About 50 people marked the “Global Day of Action”, a campaign held Feb. 27 in more than 30 countries, to call for the release of Al Jazeera journalists Peter Greste, Baher Mohamed and Mohamed Fahmy.
Sparks flew in the House of Commons as Jim Karygiannis, MP Scarborough-Agincourt, took on the Harper government for their lack of response in dealing with the recent killings of the Coptic Christians in Egypt.
A Canadian sociology professor says, despite the popular revolutions in the Middle East and North Africa, women’s rights are not yet being respected in the region. The Glenn Gould Studio in downtown Toronto was packed…
Lemme Ibrahim looks toward a crowd of hundreds gathered at Yonge-Dundas Square Saturday afternoon in celebration of Hosni Mubarak’s resignation. She says she has trouble believing it was only two weeks ago when she sat at a coffee shop with a friend and discussed putting together a rally in support of freedom and democracy in Egypt.
Naira Badawi’s phone has been ringing non-stop. Among those calling? Her fiancé, Egyptian-American Amr Taha, was in Tahrir Square when the announcement of Hosni Mubarak’s resignation was made. Taha has been camping in the centre of Cairo on and off since the anti-Mubarak protests began.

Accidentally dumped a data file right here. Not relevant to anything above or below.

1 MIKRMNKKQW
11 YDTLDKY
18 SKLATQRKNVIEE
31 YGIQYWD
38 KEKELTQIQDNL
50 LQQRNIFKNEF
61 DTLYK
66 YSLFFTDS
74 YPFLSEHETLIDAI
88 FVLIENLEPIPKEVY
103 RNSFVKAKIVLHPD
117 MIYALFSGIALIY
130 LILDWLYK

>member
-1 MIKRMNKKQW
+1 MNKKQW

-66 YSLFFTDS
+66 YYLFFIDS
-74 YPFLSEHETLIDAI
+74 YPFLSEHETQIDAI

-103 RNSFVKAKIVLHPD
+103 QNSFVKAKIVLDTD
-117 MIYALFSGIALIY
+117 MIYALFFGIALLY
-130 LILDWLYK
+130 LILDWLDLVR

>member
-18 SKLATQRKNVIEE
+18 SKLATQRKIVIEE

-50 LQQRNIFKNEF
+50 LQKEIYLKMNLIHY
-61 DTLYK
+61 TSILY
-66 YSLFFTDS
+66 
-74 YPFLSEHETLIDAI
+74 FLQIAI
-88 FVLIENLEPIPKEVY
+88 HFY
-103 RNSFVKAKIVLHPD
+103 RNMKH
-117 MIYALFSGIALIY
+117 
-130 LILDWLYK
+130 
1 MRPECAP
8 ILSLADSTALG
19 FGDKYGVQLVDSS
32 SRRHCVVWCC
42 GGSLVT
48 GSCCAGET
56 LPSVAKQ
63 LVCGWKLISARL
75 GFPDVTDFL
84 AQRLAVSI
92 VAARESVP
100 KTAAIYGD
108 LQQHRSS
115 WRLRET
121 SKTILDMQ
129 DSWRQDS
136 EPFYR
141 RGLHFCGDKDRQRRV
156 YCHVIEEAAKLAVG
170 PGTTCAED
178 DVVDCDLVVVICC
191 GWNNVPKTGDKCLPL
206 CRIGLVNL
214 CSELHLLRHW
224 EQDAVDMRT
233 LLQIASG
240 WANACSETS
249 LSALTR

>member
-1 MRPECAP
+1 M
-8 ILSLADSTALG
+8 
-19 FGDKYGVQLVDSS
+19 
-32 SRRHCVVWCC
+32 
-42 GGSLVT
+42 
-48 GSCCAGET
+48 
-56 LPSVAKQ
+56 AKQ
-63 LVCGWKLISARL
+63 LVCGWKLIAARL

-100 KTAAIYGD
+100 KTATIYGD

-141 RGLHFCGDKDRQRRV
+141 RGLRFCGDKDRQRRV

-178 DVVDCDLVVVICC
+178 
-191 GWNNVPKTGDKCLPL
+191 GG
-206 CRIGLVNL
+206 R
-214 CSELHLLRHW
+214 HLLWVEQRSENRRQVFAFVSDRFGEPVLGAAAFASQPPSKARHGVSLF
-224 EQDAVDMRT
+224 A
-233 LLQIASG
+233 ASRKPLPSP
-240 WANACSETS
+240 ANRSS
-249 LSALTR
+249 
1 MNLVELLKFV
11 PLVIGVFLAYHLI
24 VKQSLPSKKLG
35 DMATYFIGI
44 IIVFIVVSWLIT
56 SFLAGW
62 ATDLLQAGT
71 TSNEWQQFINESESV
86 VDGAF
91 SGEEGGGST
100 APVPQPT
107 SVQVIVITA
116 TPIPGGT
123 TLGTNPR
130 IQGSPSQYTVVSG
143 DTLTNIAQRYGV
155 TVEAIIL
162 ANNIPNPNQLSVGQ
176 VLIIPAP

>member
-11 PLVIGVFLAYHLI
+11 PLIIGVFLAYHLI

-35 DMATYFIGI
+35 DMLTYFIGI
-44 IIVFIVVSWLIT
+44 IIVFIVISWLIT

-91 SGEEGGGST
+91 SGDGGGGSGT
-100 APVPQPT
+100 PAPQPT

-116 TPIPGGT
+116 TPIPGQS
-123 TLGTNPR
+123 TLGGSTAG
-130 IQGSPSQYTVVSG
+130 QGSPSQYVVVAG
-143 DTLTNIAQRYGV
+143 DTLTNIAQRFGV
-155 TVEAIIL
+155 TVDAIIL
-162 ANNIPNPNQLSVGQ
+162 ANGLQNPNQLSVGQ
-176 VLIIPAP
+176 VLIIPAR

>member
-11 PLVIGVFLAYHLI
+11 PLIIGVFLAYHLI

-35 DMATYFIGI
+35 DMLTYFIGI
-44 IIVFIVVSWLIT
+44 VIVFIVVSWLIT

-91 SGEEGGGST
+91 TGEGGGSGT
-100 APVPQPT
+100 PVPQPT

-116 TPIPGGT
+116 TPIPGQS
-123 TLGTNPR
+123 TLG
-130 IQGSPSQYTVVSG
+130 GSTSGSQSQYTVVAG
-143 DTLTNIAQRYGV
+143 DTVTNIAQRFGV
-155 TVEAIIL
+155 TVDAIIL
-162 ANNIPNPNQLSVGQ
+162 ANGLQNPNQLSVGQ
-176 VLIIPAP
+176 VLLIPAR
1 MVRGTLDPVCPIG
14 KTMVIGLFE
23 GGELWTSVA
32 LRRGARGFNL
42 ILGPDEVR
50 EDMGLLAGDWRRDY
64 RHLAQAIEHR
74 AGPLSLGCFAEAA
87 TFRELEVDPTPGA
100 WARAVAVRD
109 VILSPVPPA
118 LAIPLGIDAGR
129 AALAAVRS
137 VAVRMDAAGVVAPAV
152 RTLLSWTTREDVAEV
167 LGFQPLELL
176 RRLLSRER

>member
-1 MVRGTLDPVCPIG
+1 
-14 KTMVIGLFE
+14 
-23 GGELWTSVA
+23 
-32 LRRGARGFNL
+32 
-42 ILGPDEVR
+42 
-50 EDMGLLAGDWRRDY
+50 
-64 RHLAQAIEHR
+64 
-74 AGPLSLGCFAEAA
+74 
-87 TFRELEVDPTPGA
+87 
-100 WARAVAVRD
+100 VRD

“Be the change you wish to see in the world,” Gandhi once said.
When Janette Samaan left for her month-long trip to visit family in Alexandria, Egypt, at the beginning of January, she never imagined her last few days there would be filled with gunfire, chaos and her homeland turned upside down.
Egyptian-Canadian Mouhab Saber has grievances with his native country. “We want a new president because the present one is stealing money from our country,” he said. “We’re trying to achieve freedom.”
Mohamed Tobar arrived in Canada just five months ago, yet he’s already practising his democratic right of freedom to assemble, a right he says he didn’t have in his home country Egypt.